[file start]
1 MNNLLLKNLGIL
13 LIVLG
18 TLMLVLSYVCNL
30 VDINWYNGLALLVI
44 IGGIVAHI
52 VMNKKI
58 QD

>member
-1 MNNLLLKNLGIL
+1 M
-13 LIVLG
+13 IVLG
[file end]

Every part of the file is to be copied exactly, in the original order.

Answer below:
1 MNNLLLKNLGIL
13 LIVLG
18 TLMLVLSYVCNL
30 VDINWYNGLALLVI
44 IGGIVAHI
52 VMNKKI
58 QD

>member
-1 MNNLLLKNLGIL
+1 M
-13 LIVLG
+13 IVLG